Must it be black or white, are there no grey areas, no need to compromise? For instance if a single bad acting company polluted the environment, would I have to eliminate the entire free market as unworkable? Or rather would this one bad company that pollutes be able to compete better on costs than the other non polluting companies, and thus win in the market or otherwise force the other companies to pollute?

    Or would all companies simply agree not to pollute?

    Or do you simply have no opinion on this?

    lol Even in the face of irrefutable facts some people are just true believers.

    True believers in what?

  • patrickmcginnis59 (6/26/2012)


    Or would all companies simply agree not to pollute?

    Or do you simply have no opinion on this?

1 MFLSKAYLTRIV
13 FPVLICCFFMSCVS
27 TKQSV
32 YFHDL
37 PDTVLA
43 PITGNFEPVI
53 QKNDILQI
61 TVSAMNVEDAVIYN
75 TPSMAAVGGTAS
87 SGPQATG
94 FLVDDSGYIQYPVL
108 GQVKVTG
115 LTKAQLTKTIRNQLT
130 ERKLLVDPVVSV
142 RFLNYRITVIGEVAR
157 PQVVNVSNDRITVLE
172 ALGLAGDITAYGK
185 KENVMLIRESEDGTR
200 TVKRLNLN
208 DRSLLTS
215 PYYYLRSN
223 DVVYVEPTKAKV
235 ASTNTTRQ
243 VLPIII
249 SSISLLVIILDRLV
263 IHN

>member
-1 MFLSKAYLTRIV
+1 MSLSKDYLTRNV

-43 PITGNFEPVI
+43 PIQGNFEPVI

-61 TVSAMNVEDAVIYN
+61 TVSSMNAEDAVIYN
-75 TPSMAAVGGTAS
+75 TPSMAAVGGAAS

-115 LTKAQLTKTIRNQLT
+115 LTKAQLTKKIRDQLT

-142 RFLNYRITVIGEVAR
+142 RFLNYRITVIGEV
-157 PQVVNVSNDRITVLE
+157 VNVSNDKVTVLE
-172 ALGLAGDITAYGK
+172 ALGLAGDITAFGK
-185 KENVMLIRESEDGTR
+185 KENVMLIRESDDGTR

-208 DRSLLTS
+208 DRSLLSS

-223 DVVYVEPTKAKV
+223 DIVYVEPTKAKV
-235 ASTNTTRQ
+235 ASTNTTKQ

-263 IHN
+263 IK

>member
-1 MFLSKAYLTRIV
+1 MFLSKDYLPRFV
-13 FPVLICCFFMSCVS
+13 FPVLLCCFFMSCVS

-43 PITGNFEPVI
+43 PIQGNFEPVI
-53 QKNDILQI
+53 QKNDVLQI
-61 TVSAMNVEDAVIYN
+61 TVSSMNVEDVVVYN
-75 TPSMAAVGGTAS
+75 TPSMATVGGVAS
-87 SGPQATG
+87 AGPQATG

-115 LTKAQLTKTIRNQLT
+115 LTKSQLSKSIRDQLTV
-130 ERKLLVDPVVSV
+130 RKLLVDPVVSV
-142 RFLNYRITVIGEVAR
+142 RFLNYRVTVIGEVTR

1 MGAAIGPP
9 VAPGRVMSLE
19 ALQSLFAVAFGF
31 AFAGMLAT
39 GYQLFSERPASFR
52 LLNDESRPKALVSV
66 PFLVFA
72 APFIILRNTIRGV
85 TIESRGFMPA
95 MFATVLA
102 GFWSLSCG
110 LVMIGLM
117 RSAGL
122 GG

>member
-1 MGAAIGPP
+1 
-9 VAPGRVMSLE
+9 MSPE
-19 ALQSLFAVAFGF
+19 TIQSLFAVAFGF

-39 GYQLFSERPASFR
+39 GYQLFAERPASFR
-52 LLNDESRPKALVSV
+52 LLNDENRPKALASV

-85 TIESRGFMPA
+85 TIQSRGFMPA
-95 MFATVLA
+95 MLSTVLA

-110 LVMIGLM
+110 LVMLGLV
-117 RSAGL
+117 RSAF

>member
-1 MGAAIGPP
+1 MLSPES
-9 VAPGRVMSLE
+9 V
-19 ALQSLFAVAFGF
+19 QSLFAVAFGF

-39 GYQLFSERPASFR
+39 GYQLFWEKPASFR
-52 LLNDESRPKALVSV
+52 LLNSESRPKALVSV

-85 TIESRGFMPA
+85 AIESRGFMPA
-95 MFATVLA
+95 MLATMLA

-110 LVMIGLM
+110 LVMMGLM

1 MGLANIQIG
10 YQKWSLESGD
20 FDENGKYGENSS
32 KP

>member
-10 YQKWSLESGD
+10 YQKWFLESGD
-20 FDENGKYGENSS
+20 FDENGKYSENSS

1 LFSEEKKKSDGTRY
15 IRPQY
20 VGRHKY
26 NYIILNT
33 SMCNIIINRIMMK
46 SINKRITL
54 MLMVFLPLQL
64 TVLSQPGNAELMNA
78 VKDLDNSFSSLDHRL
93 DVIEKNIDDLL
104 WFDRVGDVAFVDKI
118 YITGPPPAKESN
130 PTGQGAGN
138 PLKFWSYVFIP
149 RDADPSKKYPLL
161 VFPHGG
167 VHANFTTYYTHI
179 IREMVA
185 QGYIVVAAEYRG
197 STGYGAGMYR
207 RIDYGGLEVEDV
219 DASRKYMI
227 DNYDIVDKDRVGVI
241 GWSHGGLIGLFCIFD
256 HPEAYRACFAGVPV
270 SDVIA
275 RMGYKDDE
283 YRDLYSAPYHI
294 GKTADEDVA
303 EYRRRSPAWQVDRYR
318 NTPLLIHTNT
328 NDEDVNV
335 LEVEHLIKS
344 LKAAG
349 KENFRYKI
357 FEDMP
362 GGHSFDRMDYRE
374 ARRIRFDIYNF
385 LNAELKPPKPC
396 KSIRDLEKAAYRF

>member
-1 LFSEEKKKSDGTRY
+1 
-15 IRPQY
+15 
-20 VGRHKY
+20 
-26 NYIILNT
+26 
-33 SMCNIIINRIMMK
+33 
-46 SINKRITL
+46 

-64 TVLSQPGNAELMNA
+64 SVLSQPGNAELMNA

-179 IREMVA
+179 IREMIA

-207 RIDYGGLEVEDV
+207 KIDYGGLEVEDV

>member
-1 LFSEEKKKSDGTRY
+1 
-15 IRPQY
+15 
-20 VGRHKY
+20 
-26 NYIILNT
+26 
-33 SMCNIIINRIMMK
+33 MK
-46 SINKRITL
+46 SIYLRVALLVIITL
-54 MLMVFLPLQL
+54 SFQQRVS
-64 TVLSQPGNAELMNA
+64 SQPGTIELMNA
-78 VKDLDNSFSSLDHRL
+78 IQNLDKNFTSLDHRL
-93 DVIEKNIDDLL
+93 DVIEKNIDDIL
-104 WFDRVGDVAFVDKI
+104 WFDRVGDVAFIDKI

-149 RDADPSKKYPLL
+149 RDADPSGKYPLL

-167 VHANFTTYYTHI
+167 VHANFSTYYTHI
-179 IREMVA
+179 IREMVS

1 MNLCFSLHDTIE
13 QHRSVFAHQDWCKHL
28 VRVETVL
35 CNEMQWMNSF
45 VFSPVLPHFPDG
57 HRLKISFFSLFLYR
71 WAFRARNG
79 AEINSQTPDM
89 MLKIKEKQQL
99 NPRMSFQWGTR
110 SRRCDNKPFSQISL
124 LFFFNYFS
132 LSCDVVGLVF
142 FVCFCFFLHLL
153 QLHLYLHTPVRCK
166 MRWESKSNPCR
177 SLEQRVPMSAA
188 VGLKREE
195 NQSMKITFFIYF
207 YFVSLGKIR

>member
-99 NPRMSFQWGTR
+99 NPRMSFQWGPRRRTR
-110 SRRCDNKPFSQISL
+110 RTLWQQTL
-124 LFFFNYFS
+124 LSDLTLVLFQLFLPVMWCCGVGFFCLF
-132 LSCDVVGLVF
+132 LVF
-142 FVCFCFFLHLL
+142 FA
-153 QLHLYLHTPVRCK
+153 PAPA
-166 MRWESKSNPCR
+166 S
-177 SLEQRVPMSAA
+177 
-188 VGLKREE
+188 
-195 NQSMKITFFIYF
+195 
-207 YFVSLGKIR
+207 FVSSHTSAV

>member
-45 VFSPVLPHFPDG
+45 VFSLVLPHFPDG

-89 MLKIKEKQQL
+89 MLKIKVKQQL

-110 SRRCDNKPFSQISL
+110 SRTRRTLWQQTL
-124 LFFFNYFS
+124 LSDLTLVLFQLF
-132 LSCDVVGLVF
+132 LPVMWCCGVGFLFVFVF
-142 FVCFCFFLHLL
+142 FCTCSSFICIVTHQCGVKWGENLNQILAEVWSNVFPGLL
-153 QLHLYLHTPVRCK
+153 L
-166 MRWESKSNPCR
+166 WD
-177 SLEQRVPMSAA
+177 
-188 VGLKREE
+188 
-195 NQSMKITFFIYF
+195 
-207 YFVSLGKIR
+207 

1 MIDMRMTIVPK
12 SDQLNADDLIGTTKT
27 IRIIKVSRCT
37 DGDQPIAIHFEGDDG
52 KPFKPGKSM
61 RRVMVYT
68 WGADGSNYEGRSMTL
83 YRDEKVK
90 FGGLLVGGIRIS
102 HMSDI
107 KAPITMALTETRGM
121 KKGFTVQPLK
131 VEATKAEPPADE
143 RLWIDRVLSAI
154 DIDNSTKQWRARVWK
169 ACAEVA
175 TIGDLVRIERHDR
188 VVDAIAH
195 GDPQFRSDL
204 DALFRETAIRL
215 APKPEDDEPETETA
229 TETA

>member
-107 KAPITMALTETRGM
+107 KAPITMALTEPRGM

In your mind all companies *must* pollute something in order to make a profit (which you don't seem to like). I disagree. Most companies are good & responsible entities, that hire people, pay them salaries & benefits pay taxes and in fact, do not *pollute*.

    I disagree with your assertions that without government (ie a bunch of self serving politicians) all companies would pollute the planet and we would all die. If you knew how much pollution of the atmosphere occurs when the space shuttle blasts off you would freak out. But that's okay because its the government and its not making a profit.

    As you can see I do have an opinion. It just differs from yours.

    The probability of survival is inversely proportional to the angle of arrival.